By Briar Stewart, CBC News Posted: Nov 02, 2017 2:00 AM PT Last Updated: Nov 02, 2017 8:56 AM PT

The $1.8 million film was shot during the summer on Haida Gwaii after local actors went through intensive language training. (Glen Kugelstadt/CBC)

"As he stood in the middle of the lush rainforest of Haida Gwaii in British Columbia, Brandon Kallio stared straight ahead, repeating words over and over again.

"Among those he practised was the word "Gaagiid," which means Wildman in the Haida language...." Read the Entire Article.

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Last Living Akwesasne Mohawk Code Talker Honored in Front of a Crowd of 6,000

By Sandra E. Yeager - November 8, 2017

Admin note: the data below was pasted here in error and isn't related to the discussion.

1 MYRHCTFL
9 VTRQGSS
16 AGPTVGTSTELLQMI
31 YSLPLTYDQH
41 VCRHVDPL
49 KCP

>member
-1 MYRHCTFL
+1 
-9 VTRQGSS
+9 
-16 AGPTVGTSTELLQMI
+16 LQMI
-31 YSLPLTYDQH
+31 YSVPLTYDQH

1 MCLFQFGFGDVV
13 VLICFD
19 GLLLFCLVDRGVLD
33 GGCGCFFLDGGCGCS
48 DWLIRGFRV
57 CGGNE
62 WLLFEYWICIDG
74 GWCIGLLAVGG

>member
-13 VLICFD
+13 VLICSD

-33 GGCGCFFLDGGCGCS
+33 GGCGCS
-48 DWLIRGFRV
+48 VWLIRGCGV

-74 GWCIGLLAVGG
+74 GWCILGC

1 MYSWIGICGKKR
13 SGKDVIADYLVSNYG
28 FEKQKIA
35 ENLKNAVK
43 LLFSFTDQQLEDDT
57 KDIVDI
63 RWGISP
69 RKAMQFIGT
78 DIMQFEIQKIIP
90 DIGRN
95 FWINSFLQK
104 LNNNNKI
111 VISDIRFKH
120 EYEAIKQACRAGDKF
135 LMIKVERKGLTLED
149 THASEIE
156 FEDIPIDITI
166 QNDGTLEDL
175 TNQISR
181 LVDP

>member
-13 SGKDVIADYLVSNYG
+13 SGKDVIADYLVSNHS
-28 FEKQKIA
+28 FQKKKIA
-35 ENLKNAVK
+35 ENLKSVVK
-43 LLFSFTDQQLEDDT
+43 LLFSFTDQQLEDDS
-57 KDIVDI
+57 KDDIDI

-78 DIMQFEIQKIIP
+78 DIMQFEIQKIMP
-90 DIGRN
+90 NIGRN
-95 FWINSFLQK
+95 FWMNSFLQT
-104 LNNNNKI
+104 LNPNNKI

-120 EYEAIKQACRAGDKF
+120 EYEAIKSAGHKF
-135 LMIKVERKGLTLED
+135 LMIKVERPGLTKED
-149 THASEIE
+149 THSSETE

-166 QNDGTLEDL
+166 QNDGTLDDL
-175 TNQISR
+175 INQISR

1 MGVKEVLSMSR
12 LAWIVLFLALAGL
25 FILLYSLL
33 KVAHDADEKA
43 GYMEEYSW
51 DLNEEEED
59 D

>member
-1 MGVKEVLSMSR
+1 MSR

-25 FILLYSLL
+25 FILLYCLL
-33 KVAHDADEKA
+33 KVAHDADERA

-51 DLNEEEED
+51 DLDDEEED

"Pro Lacrosse Knighthawks honor 92 Year-Old Native American Silver Star Recipient Levi Oaks

"The Rochester Knighthawks professional lacrosse team honored the last surviving Akwesasne World War II code talker, Louis Levi Oakes, 92, Kanien'keha:ka (Mohawk) in front of a crowd of 6,000 Saturday night at the Blue Cross Arena in Rochester, NY...." Read the Entire Article.

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A Native Community Preserves its Food Traditions

Members of the Tolowa Dee-ni' Nation are keeping traditional foodways alive in the
face of climate change and human impact.

BY ALLIE HOSTLER | Agroecology, Climate, Food Justice, Food Policy
11.21.17

"As the sun falls and rain clouds linger, Jaytuk Steinruck drives an ATV up a northwest corner of California's shore to gather duuma (sea anemone) from tide pools near Setlhxat (Prince Island) for a feast made from traditional Tolowa tribal foods.